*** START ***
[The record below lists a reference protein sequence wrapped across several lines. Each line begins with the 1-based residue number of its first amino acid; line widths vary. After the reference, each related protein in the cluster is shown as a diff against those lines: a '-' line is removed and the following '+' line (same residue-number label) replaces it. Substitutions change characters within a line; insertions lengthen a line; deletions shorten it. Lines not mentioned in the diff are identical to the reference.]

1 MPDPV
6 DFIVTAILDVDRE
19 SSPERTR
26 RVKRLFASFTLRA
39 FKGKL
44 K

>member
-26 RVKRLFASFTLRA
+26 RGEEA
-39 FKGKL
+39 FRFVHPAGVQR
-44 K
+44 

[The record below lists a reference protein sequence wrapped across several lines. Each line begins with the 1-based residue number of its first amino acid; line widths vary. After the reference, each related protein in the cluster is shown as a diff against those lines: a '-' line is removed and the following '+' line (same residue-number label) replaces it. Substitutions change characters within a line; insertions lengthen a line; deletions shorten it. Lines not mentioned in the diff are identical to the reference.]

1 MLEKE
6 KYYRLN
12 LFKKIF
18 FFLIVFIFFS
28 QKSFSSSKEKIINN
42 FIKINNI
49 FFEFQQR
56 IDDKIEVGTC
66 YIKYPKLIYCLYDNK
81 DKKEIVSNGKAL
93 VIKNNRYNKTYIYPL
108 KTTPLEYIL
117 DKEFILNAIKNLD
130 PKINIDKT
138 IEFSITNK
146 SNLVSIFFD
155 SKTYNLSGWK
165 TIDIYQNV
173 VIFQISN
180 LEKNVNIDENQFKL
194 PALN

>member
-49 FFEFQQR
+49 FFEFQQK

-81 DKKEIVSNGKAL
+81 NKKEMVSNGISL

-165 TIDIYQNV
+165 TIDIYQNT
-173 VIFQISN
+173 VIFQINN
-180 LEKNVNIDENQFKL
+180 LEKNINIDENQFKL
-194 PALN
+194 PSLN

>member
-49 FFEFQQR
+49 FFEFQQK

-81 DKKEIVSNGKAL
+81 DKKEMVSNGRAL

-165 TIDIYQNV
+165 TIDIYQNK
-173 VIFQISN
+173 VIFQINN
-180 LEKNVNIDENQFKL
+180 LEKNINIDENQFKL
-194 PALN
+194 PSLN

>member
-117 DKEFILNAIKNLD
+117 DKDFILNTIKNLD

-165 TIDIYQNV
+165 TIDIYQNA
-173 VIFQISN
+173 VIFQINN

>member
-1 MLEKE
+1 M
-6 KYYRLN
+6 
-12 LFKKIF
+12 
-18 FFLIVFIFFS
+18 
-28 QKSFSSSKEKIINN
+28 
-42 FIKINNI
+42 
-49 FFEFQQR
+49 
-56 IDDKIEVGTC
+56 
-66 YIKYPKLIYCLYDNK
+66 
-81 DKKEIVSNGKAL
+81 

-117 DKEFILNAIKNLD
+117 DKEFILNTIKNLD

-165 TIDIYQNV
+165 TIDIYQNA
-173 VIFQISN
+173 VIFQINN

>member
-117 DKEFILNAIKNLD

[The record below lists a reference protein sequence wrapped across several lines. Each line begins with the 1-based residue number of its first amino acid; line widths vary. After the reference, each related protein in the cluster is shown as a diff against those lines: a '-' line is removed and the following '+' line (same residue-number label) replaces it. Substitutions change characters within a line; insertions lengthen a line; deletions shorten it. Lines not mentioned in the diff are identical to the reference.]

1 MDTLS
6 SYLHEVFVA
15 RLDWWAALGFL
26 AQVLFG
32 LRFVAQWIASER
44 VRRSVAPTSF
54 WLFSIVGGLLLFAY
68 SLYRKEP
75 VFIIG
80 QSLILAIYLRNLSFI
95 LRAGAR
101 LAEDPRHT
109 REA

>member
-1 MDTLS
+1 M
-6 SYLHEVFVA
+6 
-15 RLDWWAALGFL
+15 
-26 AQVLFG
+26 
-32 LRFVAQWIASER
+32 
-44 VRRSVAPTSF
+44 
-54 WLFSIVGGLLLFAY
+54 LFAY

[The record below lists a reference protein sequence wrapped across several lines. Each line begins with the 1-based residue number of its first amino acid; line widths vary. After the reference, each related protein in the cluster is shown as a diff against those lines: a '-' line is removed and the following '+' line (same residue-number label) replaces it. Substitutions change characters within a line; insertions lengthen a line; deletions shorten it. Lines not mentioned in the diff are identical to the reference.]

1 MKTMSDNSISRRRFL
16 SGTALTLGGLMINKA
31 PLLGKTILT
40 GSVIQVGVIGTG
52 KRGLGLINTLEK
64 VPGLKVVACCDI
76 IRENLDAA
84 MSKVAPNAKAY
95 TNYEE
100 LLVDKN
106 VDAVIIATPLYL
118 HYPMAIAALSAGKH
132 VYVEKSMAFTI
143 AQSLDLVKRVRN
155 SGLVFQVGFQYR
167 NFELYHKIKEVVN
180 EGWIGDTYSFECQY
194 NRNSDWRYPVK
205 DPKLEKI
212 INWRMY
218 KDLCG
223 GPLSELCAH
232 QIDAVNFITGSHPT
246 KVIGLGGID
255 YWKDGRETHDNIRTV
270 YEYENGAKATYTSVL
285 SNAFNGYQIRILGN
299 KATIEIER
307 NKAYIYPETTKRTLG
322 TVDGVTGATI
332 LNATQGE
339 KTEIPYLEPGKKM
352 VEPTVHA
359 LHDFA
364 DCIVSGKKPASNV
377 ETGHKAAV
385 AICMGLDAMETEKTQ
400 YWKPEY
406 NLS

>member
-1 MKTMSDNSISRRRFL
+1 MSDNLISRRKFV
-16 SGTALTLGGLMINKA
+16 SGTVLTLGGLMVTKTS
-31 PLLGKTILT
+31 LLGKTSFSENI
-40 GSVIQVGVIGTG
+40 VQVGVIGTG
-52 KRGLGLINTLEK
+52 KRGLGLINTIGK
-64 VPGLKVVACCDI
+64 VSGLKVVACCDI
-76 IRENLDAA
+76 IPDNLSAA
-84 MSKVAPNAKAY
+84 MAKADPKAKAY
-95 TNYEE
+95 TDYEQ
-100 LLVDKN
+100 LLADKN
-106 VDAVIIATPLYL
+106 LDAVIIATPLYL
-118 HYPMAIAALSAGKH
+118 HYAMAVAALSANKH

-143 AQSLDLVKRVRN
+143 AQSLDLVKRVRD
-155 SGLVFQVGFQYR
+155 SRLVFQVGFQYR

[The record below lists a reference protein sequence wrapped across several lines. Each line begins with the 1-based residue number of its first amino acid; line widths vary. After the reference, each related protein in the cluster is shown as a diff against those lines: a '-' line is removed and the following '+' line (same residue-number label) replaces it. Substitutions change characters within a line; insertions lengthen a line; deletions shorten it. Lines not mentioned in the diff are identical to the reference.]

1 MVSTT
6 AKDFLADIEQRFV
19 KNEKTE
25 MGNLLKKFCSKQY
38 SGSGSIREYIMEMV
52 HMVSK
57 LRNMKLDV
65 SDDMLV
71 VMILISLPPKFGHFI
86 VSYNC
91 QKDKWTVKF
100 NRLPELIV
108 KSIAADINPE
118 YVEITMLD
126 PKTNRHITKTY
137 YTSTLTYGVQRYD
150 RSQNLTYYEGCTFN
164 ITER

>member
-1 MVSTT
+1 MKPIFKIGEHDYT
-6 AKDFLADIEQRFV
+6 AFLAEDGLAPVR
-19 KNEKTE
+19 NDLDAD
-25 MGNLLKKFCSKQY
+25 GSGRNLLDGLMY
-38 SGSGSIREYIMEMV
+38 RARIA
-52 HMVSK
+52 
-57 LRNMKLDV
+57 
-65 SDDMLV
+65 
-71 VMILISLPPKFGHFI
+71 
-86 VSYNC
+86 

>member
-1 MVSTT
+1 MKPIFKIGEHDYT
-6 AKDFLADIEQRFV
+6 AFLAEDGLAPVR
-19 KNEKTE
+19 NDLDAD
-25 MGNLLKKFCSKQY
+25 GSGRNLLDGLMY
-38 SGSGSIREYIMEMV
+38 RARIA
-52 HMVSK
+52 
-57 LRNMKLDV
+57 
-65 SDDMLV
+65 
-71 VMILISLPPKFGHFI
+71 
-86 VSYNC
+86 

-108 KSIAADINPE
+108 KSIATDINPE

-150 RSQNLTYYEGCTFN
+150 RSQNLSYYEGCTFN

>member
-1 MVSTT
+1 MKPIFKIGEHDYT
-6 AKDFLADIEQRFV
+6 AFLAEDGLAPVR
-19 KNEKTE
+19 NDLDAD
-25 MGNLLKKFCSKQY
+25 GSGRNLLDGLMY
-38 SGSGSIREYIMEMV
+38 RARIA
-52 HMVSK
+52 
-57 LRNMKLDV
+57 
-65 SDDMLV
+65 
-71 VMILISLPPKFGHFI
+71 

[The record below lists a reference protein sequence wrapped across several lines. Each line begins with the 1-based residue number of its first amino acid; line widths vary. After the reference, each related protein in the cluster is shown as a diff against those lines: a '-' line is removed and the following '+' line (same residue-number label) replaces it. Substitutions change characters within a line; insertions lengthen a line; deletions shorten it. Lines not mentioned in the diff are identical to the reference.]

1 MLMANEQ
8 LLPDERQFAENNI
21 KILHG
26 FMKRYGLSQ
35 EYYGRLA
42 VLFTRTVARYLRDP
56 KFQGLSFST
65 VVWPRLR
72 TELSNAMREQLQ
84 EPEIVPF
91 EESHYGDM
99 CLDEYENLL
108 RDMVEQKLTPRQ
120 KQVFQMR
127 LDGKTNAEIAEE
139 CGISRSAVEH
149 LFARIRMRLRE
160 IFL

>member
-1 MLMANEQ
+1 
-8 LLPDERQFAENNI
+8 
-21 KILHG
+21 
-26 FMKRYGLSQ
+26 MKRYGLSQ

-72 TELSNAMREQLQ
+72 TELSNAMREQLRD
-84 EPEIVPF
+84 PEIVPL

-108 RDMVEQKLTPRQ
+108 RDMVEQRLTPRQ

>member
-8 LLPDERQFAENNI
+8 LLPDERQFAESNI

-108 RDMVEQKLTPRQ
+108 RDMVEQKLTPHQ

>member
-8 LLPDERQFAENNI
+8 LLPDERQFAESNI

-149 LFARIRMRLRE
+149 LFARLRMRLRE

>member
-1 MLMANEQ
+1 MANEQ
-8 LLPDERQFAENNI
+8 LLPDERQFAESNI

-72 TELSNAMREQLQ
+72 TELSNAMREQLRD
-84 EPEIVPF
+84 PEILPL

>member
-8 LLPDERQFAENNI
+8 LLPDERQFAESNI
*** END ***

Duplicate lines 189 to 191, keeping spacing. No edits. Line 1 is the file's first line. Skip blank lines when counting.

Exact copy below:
-106 VDAVIIATPLYL
+106 LDAVIIATPLYL
-118 HYPMAIAALSAGKH